September 25, 2004

Superconductors and induced current

A very short summary of super-conductors: they are conductors that provides no resistance to a current flowing through them. Despite the rather simplified explanation, they are an extremely complex study in quantum mechanics and a whole slew of scientific research besides. But for our purposes, the above definition shall suffice.

Now I'll introduce Ohm's law:
V=IR .... (1)
V is voltage, I is current, R is resistance. So, given zero resistance in a super-conductor, one would logically expect therefore, to never measure a voltage across a superconductor, even if you injected an infinite amount of current. On a side note, superconductor have what is called a critical current above which they cease to be superconductors.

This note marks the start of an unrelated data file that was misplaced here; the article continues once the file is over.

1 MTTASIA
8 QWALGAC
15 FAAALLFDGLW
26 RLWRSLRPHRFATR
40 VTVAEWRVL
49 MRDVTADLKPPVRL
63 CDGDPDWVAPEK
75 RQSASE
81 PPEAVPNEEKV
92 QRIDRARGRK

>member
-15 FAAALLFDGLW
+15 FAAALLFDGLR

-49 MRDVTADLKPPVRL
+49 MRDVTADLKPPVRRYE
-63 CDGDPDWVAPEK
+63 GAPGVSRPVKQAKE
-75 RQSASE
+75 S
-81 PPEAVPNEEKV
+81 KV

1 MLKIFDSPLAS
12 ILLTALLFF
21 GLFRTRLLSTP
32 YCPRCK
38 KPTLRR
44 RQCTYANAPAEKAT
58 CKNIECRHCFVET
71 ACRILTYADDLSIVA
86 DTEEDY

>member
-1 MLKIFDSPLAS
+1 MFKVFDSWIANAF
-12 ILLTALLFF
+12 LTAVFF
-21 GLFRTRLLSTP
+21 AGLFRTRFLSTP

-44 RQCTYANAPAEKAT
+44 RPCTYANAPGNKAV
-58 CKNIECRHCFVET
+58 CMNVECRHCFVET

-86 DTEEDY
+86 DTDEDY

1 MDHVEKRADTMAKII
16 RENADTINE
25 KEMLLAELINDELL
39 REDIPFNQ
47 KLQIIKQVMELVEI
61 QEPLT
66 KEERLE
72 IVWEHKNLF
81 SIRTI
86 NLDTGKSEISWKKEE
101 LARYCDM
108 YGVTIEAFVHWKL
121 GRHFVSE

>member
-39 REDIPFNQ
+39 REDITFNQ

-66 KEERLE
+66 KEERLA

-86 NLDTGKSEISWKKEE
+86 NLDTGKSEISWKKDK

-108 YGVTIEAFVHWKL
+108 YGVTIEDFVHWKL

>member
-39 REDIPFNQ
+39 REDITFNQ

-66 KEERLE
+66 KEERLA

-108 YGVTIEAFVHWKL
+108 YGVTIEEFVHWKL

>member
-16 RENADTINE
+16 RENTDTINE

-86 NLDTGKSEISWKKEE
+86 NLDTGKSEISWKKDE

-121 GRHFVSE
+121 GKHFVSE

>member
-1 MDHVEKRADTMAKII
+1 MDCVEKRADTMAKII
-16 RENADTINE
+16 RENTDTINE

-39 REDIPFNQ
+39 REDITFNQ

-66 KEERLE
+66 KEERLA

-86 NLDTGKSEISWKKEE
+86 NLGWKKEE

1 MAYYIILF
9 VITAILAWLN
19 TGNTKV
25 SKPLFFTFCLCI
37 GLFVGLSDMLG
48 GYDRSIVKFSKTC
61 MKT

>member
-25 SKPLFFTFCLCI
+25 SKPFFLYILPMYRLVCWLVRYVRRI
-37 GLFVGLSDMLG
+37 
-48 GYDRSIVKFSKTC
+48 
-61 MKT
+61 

And the last equation for the night, is one that gives the electric field (E) induced by a changing magnetic field, (B).
E = -dB/dt ... (2)
Simply put, E is the negative gradient of B over time. Now here is what I am puzzling over:
  1. Let there be a changing B around a superconductor loop
  2. By (2) this would produce an electric field, and thus a voltage, in the superconductor loop
  3. Yet by (1) this is impossible, because anything multiplied by 0 gives 0
What it means if the following:
  1. I have made a mistake somewhere
  2. Ohm's law doesn't hold for superconductors.
Its most likely 1 is true :) Either way, here are more questions


  1. So what does happen when you try place a superconductor in a changing magnetic field?
  2. What would you measure?
Oh, and here is a fractual pi
pi

Cheers,
Steve